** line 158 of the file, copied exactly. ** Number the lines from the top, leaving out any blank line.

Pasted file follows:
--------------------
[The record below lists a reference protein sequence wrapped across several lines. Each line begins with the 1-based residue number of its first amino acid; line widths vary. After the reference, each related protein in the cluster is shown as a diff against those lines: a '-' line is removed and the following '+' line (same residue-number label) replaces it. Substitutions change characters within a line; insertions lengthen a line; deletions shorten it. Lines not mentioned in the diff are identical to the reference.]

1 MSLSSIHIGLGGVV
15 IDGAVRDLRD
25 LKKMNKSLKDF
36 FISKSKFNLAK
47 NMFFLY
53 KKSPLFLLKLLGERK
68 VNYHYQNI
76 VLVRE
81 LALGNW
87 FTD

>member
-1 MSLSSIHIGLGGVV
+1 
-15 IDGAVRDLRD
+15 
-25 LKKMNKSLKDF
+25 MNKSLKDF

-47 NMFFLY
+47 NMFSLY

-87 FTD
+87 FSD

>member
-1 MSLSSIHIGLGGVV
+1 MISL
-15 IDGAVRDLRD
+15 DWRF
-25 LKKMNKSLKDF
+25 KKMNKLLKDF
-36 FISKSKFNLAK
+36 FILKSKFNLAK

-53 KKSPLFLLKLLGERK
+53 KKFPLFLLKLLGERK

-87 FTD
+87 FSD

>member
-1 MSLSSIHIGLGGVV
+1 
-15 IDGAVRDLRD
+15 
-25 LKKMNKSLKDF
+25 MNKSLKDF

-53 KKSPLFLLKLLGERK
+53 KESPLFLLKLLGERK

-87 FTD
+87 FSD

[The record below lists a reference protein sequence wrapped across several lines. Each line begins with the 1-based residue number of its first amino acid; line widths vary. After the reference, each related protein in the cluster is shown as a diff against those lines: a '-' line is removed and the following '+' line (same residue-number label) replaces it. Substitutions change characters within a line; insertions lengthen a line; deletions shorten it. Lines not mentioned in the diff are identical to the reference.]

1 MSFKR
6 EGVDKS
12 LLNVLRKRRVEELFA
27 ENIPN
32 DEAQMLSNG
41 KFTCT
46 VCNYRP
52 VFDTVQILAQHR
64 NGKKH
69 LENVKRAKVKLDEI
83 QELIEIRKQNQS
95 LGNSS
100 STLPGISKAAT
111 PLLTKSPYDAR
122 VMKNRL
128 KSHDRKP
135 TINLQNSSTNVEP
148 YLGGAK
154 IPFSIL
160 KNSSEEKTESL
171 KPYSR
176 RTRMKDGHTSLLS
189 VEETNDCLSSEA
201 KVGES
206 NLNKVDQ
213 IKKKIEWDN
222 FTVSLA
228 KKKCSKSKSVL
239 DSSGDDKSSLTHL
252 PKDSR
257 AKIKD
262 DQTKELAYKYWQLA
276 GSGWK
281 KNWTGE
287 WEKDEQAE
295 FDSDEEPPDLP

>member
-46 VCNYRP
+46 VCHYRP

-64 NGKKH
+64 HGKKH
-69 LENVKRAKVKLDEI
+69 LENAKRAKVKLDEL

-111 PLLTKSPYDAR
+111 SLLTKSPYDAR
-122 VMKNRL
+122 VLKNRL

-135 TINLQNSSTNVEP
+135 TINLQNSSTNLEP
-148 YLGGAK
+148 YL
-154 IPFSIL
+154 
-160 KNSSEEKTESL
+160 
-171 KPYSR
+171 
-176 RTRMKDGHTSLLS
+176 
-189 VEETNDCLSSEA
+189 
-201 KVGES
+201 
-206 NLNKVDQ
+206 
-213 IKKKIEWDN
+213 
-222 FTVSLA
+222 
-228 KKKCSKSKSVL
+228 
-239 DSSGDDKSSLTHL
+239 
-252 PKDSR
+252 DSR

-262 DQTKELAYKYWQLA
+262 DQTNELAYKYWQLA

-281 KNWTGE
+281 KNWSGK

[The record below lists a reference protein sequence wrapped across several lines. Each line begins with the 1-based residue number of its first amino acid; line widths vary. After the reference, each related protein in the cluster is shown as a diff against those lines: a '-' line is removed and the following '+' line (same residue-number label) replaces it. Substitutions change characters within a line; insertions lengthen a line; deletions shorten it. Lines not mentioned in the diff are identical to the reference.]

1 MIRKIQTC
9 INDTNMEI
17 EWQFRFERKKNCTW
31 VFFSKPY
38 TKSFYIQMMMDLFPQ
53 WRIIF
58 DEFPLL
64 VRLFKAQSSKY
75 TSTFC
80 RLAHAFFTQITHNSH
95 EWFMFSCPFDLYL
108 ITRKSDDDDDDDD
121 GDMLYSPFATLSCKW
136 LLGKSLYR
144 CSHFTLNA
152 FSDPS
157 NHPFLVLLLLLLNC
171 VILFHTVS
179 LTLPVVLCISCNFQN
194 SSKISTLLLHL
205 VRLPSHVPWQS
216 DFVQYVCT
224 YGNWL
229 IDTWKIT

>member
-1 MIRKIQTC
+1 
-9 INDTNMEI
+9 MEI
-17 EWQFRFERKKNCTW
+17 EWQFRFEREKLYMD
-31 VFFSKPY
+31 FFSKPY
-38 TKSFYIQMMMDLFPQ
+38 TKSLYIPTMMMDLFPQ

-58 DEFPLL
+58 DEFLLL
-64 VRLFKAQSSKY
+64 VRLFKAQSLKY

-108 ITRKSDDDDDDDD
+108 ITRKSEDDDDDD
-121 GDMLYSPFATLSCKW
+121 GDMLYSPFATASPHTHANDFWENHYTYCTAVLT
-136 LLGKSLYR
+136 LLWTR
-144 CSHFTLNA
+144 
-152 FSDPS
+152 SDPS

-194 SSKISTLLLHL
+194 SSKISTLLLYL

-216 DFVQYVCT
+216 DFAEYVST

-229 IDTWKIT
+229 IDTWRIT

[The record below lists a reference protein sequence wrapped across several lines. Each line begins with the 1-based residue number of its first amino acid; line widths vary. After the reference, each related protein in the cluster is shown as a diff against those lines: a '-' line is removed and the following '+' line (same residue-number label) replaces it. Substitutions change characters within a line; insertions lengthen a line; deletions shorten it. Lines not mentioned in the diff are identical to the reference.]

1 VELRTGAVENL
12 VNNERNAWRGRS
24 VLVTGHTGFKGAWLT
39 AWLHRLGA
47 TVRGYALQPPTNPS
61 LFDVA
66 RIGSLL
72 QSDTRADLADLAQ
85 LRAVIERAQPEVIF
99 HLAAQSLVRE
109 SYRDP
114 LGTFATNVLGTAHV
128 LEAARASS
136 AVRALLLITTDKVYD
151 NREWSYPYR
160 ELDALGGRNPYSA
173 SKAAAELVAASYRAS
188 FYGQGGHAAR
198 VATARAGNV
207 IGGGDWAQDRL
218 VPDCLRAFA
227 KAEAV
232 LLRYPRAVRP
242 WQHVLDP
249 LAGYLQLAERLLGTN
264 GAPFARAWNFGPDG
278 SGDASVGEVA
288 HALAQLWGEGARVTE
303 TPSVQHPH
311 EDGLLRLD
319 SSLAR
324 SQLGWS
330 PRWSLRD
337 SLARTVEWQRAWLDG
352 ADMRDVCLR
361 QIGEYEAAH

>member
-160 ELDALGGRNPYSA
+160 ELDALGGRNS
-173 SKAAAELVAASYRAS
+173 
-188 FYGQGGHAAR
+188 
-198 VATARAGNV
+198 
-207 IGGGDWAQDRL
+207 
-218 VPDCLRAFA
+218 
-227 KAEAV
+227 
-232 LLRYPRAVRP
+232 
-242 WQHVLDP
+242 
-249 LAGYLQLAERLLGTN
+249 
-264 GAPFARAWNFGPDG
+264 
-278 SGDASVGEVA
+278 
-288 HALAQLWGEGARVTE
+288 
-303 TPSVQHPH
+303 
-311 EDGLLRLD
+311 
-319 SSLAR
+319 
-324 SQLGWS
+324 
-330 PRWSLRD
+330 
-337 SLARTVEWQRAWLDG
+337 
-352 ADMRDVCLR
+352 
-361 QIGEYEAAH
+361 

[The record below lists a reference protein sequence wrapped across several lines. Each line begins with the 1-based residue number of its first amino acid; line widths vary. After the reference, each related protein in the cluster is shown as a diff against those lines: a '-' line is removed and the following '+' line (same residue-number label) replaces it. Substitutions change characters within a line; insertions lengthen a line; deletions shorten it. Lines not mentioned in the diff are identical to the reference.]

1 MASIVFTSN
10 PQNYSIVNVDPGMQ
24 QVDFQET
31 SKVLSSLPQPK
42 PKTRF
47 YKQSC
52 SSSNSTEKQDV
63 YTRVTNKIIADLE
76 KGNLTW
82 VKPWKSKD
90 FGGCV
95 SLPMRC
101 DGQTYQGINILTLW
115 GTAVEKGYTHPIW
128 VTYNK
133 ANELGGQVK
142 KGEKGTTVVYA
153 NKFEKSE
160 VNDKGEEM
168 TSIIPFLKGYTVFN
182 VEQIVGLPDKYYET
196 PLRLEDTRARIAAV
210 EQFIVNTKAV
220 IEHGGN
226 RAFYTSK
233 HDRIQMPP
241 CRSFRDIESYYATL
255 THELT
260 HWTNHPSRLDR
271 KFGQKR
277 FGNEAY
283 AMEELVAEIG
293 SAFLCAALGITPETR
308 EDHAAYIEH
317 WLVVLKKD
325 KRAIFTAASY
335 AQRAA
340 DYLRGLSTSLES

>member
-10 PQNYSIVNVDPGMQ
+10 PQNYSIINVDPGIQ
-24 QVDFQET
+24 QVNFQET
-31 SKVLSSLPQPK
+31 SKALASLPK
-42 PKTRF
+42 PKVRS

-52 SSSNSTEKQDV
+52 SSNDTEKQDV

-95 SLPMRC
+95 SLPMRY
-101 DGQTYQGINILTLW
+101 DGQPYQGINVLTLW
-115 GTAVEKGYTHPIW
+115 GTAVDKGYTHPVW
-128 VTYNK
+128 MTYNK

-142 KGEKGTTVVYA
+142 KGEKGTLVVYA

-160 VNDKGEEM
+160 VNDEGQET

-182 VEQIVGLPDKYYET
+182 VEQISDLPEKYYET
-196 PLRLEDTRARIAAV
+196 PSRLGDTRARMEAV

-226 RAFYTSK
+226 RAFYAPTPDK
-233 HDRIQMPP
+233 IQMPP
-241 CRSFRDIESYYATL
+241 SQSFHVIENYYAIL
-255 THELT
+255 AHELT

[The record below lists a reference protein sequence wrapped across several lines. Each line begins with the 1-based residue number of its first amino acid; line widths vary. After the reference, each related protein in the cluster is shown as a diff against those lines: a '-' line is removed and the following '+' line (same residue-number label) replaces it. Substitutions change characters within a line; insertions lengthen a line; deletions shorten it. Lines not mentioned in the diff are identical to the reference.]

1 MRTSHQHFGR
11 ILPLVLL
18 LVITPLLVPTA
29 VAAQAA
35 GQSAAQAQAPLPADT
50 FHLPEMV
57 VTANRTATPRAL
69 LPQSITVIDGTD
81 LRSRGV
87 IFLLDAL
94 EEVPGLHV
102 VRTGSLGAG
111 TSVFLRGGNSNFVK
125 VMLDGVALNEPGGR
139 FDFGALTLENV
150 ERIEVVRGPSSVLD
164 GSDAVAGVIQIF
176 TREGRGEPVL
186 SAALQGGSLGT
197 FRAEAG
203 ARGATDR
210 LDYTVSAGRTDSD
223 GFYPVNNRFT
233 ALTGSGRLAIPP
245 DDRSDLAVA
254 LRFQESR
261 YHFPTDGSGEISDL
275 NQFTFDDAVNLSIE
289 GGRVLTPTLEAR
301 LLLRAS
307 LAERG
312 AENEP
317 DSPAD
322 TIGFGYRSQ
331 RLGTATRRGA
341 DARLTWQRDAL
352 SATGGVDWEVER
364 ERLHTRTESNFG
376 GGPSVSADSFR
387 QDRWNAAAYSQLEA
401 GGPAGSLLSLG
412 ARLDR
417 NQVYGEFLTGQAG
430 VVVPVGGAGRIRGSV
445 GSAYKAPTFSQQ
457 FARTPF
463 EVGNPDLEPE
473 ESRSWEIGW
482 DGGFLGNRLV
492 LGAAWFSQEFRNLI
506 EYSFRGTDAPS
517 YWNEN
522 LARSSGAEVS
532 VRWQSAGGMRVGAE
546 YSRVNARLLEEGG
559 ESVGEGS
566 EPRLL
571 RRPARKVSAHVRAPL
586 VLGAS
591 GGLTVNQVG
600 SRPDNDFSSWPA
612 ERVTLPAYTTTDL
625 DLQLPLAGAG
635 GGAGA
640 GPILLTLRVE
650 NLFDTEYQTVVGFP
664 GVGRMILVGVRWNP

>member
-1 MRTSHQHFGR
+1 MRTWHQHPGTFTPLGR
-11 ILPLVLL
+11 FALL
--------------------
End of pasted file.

+17 EWQFRFEREKLYMD